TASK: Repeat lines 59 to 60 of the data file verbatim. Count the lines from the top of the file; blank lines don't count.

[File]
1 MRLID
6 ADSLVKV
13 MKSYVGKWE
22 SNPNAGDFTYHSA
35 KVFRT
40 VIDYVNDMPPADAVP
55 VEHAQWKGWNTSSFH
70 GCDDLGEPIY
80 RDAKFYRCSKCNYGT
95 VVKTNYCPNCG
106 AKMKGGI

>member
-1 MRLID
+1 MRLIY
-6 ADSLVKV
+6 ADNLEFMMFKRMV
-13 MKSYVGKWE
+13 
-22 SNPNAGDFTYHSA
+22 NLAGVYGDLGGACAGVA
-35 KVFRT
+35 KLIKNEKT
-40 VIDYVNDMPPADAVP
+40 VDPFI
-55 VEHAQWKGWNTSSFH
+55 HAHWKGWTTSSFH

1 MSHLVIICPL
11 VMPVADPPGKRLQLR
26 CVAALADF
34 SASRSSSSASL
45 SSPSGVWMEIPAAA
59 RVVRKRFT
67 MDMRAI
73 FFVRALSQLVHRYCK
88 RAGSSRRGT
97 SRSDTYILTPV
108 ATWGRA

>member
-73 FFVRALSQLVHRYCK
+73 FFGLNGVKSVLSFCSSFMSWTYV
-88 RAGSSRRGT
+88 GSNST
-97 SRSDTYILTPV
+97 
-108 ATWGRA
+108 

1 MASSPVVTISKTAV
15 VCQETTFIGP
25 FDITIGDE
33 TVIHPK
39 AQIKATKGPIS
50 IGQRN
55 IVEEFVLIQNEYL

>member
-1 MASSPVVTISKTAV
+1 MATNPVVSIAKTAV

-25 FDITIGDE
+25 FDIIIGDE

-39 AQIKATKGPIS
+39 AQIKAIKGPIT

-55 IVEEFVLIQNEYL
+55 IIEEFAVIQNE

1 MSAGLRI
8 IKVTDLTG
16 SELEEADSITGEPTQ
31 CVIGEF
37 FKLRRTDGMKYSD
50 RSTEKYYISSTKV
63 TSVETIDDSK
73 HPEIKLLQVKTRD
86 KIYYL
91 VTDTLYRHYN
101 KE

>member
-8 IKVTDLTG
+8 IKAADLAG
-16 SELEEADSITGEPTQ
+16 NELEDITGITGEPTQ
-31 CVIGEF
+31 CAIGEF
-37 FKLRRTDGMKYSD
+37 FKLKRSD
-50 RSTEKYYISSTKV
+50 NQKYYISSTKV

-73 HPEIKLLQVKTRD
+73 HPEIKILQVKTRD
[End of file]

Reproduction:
-39 AQIKATKGPIS
+39 AQIKAIKGPIT